YVETTE, the NYC-based experimental band spearheaded by Noah Kardos-Fein, have announced a new album called How The Garden Grows, which will come out on September 17 and finally follows up their lauded 2013 debut LP. It’s been a long period of stops and starts for the band, not to mention serious upheaval in their city and on a global stage, all of which plays into the fractured and tense sound they’ve created on the new album. The first taste of it is a song called “B61”, with Kardos-Fein saying:
“At the same time that I was developing techniques to harness the tactile and expressive qualities of my guitar to control a processed synthesizer, I was voraciously consuming the news every day and wrestling with the incomprehensibility of greater existential threats outside any one person’s control – then channelling these themes into lyrics, vocal patterns, and vocal processing. I wanted to marry technical experimentation with vocal and lyrical experimentation, to push the limits and see if I could summon the mood of the moment.”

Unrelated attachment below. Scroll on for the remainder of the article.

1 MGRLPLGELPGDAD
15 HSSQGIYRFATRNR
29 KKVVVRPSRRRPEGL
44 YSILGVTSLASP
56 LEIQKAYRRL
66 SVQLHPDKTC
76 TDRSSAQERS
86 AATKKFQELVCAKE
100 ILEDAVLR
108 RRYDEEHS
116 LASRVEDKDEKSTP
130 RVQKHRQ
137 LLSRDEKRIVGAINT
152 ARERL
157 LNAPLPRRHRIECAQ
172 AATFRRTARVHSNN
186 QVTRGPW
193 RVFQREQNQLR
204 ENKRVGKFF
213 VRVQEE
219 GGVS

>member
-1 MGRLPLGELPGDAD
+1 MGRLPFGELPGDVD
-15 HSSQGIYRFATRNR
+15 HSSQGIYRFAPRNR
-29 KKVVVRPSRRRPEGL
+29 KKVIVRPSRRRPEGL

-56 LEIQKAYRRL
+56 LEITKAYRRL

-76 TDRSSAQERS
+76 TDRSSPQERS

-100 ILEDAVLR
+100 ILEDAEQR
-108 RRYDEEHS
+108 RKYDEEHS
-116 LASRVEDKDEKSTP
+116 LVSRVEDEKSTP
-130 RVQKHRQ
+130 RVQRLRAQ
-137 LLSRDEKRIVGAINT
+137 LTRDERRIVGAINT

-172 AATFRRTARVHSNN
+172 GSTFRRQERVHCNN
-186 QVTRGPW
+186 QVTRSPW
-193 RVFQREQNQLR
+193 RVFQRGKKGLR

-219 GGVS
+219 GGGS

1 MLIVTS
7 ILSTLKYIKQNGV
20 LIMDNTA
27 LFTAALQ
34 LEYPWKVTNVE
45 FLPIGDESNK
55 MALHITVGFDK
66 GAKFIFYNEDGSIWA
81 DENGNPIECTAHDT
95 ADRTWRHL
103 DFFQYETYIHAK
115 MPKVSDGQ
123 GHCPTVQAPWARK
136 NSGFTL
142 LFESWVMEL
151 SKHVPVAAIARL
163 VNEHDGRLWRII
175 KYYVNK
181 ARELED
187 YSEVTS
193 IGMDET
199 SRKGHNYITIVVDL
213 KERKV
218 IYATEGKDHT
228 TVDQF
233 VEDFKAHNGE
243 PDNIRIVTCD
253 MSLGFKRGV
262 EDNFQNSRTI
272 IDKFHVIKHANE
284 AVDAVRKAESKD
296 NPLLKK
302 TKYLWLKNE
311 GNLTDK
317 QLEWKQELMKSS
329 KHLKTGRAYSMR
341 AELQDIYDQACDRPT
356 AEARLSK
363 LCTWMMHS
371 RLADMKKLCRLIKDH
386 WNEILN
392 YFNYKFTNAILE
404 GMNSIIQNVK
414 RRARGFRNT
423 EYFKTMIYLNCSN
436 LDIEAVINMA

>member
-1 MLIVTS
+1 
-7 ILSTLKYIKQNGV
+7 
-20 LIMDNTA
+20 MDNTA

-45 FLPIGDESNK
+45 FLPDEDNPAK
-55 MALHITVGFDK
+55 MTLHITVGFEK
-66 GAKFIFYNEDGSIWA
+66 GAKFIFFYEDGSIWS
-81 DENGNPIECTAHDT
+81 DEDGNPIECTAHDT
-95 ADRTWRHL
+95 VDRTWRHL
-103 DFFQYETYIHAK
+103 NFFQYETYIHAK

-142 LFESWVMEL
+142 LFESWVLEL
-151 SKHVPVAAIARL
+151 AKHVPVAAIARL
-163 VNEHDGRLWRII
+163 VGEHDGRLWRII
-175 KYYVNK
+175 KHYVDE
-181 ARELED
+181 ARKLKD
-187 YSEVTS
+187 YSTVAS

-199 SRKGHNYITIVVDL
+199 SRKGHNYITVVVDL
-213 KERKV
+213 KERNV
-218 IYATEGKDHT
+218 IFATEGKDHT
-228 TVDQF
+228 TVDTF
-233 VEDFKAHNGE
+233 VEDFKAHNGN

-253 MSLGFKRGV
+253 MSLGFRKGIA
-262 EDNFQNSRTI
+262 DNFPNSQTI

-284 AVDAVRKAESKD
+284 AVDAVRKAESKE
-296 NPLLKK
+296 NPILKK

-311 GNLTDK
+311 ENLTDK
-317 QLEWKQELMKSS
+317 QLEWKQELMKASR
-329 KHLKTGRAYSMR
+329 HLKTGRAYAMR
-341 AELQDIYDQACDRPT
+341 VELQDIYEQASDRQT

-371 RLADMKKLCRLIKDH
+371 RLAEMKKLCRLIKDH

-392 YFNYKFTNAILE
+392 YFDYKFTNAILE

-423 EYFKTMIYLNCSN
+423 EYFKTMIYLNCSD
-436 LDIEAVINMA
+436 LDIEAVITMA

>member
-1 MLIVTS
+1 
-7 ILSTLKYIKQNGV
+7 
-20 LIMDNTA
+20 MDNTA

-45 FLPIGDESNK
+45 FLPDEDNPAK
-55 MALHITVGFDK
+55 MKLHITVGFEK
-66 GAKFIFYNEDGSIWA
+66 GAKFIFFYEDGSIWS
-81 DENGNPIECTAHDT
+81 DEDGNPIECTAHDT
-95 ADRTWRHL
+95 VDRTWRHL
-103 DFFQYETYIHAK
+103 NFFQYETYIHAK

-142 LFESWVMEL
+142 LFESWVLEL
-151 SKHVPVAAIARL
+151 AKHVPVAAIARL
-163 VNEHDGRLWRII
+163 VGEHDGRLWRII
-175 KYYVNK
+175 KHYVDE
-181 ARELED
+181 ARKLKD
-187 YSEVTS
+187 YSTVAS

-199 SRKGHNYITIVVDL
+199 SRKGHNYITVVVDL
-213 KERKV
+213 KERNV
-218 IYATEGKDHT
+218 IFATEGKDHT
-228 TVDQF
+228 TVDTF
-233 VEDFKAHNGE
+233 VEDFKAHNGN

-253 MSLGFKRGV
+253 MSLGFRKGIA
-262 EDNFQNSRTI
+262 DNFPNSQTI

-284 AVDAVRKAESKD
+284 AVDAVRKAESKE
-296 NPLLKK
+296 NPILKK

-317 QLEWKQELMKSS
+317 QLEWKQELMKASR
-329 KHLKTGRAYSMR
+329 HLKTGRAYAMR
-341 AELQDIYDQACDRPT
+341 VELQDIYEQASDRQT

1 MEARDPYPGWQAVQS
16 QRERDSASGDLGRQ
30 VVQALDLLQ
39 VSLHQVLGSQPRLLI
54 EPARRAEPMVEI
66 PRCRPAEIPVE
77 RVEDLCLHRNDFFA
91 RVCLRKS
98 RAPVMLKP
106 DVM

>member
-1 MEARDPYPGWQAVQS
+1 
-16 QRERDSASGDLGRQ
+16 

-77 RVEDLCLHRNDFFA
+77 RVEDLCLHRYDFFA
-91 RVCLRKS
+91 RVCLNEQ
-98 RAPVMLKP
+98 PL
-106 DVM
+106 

That quote should appropriately adjust your expectations as you enter “B61”, as the song does not take on anything resembling a traditional structure or sounds – but there is an uncanny resemblance to the horrifying machinations happening all around us all the time. Much like the pernicious forces that inspired the song, “B61” begins softly and gradually sneaks up on you; the first two minutes features little more than metallic tones that dance around the stereo field and a reel of synth that comes bubbling out of the ether, before Kardos-Fein’s forlorn voice emerges, full of fear as he yelps “they don’t say much / but they do say it’s the war to end all others.” Rather than drop the audio bomb right then, YVETTE are restrained, building potential energy through rapidly clattering percussion and gradual surges of synth. When the ‘drop’ does finally come, its like an endless hail of shrapnel, a metallic-sounding downpour of pure fear as Kardos-Fein continues to list the horrific potential of the current world, summing it all up in the final, repeated line: “it’s safe to say I don’t feel safe.” Chilling.
You can watch the visualizer for the radio edit of “B61” below, or find the full version on streaming platforms.